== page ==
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I am committed to providing an inclusive, safe, and welcoming experience. I value diversity and strive to be inclusive. I welcome participation from a variety of ability and ages, all gender identifications, sexual orientations, body sizes, races, religions, and cultural backgrounds.

In my classes, participants and instructor make these mutual commitments:

Commitment 1: consent

Partner dancing involves implied consent to touch other people who agree to dance with you. That agreement is limited to hands/arms, shoulders/upper back, hip bones, and (less often) rib cages and knees.

If I teach something that may involve touch in other places, we’ll discuss it first and you’ll have the opportunity to sit out or request a modification.

If you want to touch a dance partner in other places, ask their explicit consent first.

Sometimes, the unexpected happens: apologize and discuss how to do better when it does.

Commitment 2: communicate & respect boundaries

I strive to provide a respectful and comfortable learning and dance experience and do not tolerate harassment in any form. This includes:

  • Uninvited sexual language and sexual touch. If you feel that something said or done was over the line, please speak up or talk to me privately (including if it’s something I have said or done).
  • Violation of personal boundaries. Teachers and participants must respect each others’ personal boundaries, which requires communicating what our boundaries are.
  • Harassment, abuse, or aggression in any form. This includes but is not limited to disrespect based on a person’s race, gender, appearance, or sexual identity.

Commitment 3: respect roles

I respect each dancer’s choice to choose their role (lead or follow), as well as the choice to switch/try both roles in a class, all regardless of gender.

Sometimes, switching roles in class creates problems for the rotation or flow of the class, so if you wish to try both roles, please talk to me before we begin.

Please respect my role as instructor by not explaining or interpreting my instruction for others. Instead, ask me for clarification when required so we can all learn better.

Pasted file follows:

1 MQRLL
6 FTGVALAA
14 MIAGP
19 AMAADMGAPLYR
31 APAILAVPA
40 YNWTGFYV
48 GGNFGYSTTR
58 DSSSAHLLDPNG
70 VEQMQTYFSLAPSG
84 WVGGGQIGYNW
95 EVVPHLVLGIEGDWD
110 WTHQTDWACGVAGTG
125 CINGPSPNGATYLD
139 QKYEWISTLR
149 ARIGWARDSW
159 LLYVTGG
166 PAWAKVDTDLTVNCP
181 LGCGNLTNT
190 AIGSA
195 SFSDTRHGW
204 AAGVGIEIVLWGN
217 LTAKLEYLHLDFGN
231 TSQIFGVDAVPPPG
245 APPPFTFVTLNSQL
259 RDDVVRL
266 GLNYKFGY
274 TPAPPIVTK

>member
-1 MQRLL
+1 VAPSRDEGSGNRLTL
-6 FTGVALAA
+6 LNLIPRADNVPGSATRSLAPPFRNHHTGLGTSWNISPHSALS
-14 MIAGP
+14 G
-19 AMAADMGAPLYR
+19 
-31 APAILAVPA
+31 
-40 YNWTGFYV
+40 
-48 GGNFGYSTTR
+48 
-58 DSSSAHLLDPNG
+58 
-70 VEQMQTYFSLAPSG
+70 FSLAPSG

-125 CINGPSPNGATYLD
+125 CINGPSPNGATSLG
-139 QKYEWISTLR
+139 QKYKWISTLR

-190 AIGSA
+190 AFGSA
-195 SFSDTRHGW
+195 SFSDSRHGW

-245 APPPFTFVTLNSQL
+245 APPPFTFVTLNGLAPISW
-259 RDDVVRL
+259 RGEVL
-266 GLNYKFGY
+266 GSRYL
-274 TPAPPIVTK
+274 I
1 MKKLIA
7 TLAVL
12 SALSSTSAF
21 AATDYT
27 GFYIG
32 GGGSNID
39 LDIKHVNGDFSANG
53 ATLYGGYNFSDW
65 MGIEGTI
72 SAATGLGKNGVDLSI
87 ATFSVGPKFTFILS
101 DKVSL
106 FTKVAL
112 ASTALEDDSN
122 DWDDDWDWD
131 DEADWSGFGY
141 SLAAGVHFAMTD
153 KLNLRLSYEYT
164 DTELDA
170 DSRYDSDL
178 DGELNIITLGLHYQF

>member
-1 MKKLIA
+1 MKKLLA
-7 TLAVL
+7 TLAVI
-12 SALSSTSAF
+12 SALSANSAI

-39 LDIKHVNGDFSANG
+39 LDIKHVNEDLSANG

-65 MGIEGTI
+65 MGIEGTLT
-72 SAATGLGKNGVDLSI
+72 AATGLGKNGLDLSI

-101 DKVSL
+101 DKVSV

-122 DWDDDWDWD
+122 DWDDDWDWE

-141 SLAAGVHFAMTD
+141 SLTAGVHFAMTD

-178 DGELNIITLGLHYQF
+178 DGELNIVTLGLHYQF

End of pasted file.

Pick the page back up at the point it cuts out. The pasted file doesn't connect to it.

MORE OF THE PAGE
EXTRA! Tips on how to be socially successful

Social dancing is an amazing activity to hone social skills. Set yourself up for success in these ways:


  • Respect the Commitments above.
  • Assume everyone is doing the best they can in that moment. Each of us is at a different place on our dance journey and the journey is not always linear.


  • Introduce yourself before you ask someone new to dance: ask their name, tell them yours. Thank them when the dance is over.
  • If something positive stood out to you about the dance, tell your partner. (“Wow, your connection feels great!”, “You led me through moves I didn’t know I could do!”, “Your styling ideas were inspiring for me.”, “That was so much fun!” …)
  • To decline a dance, smile and say “no, thank you”, or “not just now, please ask me again later”. If someone declines a dance with you, do not ask them to change their mind.


  • Never give unsolicited advice or correction to partners in class or on the dance floor. The exception is if something hurts or is uncomfortable, you should tell your partner how you feel (“My shoulder is sore today”, “That movement isn’t comfortable for me” “I did a leg workout yesterday and I can’t support myself in dips today”, etc.).
  • Be clean and fresh but avoid wearing perfume/cologne. Thoroughly wash your hands with soap before dancing and after using a bathroom or eating. Wear freshly laundered clothing and brush your teeth before dancing. (Always pack a toothbrush and toothpaste in your dance bag!)


  • If you are sneezing, coughing, feverish, or experiencing other signs of illness, do not come to class/go out dancing.
  • If you are injured, do not enter class rotations or go social dancing — it is unreasonable to expect that every partner will have the skill or presence of mind to avoid specific movements or connections that you cannot tolerate. In these circumstances, you might dance only with a trusted partner, or redirect your dance time toward healing.

~Maria Ford, operating as Smoothstyle


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